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Why would a credit card allow you to spend on it but not withdraw cash?

(44 Posts)
CatAndHisKit Tue 29-Sep-20 01:48:29

I don't get it - they are getting higher interest rate on cash withdrawl, but it seems to be the case if you keep paying a minimum payment only (monthly).
There is a credit limit (not that high) in place and a limit on what can you withdraw. I only have 300 available to spend on it currently so withdrawing just 300 seems like a petty amount compared to all interest/fees they get from me. Why not then disallow any use of the card?

OP’s posts: |
Forgone90 Tue 29-Sep-20 01:51:48

People that use the cash advance from a credit card are more likely to get into financially difficulty. Card companies know this so will not want you taking the whole limit out in cash as the chances are you won't be able to pay it back.

araiwa Tue 29-Sep-20 02:07:54

If you need to withdraw cash on a credit card your finances are probably a mess... Finance companies don't like giving cash to people who can't pay it back

Pixxie7 Tue 29-Sep-20 02:25:41

If you are near your credit limit they are probably worried it will take you over your limit as I think interest is charged from day one. You could try 200 instead.

JaJaDingDong Tue 29-Sep-20 02:39:39

Why DO you need to withdraw cash with your credit card? That's not usual.

avamiah Tue 29-Sep-20 02:48:33

The answer is because you are into your unauthorised overdraft.
I mean overdraft is bad enough but when you go over that ( usually only once ) lol it’s bad . You can never withdraw cash when in Overdraft never mind unauthorised overdraft .
I know this from experience unfortunately .

eaglejulesk Tue 29-Sep-20 02:51:07

Why DO you need to withdraw cash with your credit card? That's not usual.

Of course it's usual, that's why you are able to do it confused it may not be a sensible thing to do, but banks allow it.

I agree with a pp, it's probably because you are getting so near to your limit.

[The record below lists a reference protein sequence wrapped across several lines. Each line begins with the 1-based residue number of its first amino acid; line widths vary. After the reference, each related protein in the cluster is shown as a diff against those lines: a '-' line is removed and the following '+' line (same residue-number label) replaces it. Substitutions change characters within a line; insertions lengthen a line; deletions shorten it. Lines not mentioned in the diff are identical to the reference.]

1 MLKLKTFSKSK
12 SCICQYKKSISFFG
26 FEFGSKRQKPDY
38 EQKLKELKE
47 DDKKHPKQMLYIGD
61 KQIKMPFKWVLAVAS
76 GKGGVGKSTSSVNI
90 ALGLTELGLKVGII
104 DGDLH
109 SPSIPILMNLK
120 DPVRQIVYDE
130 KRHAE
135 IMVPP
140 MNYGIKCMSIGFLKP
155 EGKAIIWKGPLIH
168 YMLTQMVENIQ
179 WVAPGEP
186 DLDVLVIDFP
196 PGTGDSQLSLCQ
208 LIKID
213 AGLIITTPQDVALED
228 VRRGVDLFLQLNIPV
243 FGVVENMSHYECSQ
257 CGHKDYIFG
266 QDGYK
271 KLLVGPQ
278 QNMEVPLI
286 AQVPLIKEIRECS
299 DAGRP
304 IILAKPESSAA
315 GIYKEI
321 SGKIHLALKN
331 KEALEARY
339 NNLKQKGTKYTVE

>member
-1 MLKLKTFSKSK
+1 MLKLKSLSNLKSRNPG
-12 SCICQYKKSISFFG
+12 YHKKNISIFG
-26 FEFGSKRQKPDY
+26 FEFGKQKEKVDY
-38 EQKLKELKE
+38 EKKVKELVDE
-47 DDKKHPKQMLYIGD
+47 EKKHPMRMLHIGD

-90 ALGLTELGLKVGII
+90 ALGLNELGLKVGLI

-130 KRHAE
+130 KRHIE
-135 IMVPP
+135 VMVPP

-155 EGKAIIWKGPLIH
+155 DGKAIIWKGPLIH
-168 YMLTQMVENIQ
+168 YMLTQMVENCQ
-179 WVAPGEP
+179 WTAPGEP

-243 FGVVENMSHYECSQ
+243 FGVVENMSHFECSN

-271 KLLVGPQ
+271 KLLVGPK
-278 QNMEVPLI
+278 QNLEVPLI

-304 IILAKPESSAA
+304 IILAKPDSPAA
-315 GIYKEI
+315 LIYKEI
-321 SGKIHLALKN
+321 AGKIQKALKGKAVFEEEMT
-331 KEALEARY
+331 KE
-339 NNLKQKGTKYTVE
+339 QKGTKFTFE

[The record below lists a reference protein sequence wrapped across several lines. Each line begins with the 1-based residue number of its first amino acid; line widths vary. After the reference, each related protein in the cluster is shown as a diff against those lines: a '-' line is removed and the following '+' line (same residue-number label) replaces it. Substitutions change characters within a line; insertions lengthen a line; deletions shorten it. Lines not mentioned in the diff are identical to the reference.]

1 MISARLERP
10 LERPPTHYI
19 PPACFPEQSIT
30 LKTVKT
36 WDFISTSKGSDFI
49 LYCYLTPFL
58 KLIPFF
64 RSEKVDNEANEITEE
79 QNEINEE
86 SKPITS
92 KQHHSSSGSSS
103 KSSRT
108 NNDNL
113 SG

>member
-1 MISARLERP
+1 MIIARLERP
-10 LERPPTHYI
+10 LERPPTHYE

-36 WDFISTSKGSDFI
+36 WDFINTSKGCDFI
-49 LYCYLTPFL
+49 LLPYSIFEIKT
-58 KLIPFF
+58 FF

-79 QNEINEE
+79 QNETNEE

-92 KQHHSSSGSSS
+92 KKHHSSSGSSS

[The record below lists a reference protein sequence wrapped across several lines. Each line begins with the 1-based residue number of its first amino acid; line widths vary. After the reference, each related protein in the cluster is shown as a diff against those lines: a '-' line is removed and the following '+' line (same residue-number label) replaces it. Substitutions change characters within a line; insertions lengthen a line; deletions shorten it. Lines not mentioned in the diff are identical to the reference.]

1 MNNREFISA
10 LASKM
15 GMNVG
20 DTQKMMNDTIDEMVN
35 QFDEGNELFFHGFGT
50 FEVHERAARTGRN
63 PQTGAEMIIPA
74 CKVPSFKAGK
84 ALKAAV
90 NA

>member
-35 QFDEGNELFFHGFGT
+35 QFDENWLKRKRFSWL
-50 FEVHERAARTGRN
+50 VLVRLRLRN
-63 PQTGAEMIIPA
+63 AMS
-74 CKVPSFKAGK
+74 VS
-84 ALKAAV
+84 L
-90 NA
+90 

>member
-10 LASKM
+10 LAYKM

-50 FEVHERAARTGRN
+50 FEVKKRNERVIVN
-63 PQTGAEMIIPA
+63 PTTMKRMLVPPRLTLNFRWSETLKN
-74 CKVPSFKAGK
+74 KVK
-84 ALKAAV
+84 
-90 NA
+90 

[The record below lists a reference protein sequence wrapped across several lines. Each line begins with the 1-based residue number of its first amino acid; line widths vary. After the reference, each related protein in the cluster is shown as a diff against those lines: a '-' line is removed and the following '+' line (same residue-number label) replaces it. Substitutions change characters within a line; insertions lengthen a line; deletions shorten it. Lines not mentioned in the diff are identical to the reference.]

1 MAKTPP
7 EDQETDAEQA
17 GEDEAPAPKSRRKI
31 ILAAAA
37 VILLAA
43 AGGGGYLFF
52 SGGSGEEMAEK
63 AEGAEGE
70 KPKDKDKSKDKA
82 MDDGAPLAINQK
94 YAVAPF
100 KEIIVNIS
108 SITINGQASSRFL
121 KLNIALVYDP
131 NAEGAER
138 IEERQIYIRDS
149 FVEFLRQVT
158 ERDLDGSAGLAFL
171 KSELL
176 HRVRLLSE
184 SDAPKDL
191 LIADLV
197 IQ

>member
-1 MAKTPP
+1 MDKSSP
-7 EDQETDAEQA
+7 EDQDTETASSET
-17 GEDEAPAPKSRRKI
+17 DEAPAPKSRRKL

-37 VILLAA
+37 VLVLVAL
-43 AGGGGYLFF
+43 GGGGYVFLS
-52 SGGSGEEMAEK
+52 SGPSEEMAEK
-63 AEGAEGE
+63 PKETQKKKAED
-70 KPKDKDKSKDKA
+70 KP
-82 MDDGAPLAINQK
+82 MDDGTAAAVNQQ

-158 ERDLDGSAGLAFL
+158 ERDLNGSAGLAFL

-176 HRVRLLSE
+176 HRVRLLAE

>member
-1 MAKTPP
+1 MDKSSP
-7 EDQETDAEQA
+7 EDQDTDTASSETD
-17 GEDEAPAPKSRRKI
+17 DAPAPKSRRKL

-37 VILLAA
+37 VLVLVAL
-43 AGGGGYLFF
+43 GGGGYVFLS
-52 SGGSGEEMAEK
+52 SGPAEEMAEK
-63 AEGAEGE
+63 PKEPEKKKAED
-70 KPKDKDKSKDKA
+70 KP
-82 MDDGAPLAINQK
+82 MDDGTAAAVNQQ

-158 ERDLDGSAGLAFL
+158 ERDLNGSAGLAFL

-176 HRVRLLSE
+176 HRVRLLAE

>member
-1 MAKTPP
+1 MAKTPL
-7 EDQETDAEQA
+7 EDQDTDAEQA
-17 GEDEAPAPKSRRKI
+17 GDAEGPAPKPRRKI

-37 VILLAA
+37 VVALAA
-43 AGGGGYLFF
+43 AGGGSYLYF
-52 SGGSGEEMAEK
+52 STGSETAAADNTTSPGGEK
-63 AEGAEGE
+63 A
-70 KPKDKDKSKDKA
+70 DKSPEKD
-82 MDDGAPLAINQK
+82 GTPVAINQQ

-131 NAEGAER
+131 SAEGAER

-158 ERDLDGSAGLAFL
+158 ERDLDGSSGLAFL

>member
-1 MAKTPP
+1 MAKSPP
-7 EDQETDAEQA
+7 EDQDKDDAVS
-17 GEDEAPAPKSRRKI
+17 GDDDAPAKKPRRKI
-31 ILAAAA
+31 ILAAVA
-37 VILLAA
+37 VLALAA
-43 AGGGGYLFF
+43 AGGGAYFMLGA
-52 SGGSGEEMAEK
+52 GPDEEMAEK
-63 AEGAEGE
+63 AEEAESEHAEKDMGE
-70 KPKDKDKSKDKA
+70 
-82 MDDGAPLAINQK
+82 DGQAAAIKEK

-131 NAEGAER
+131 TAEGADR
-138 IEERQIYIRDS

choli Tue 29-Sep-20 02:56:20

Of course it's usual, that's why you are able to do it confused
Not amongst the financially responsible.

eaglejulesk Tue 29-Sep-20 03:13:18

Of course it's usual, that's why you are able to do it confused
Not amongst the financially responsible.

If you bothered to read the rest of my post I did say it may not be sensible! Not very kind of you to refer to the OP as being not financially responsible either - sometimes needs must.

JaJaDingDong Tue 29-Sep-20 03:20:41

I don't think it's either usual, nor a good idea - withdrawing cash you don't have. It's effectively a very expensive loan.

eaglejulesk Tue 29-Sep-20 03:28:20

I don't think it's either usual, nor a good idea - withdrawing cash you don't have.

Maybe not, but have you never heard of an overdraft - it's the same thing!

Love the all the judgement on MN, you have no idea of the OP's circumstances. She is allowed to withdraw cash from her credit card without being told how wrong it is. She asked a simple question, not for advice on her spending habits.

Ponoka7 Tue 29-Sep-20 04:46:13

These rules came in when the credit card industry was tightened up. People didn't realise that until they paid the balance in full, often extra charges would be continued because they'd withdrawn cash. They thought, 'pay the cash amount back and that's it', but you had to clear your card and start again. The interest was higher on cash withdrawal.

It's an expensive way of borrowing and it's to protect vulnerable people. I see your point, the interest is still less than the likes of provident.

NekoShiro Tue 29-Sep-20 07:15:45

Drawing cash off a credit card probably has a lower interest than a payday loan.

Oysterbabe Tue 29-Sep-20 07:21:54

What do you need to buy that you can only use cash for?

BooFuckingHoo2 Tue 29-Sep-20 07:23:23

There’s some right bollocks being spouted on this thread grin.

People didn't realise that until they paid the balance in full, often extra charges would be continued because they'd withdrawn cash. They thought, 'pay the cash amount back and that's it', but you had to clear your card and start again.

Not true - the payments are allocated against the highest interest transactions first. E.g. cash balance £200 purchases £400, you pay off £300 and it will clear the cash balance and £100 of purchases. Worth noting that there’s often a fee for withdrawing cash so you withdraw £200 and are charged £203 for instance.

You can never withdraw cash when in Overdraft never mind unauthorised overdraft .

Again this is completely wrong hmm you can absolutely withdraw cash when in an authorised overdraft.

Stupidsocials Tue 29-Sep-20 07:25:32

It’s because that’s the quickest way to get into real financial trouble, if you don’t have enough cash that you need to use your card that’s not a good thing...

Stupidsocials Tue 29-Sep-20 07:27:06

‘Maybe not, but have you never heard of an overdraft - it's the same thing! ‘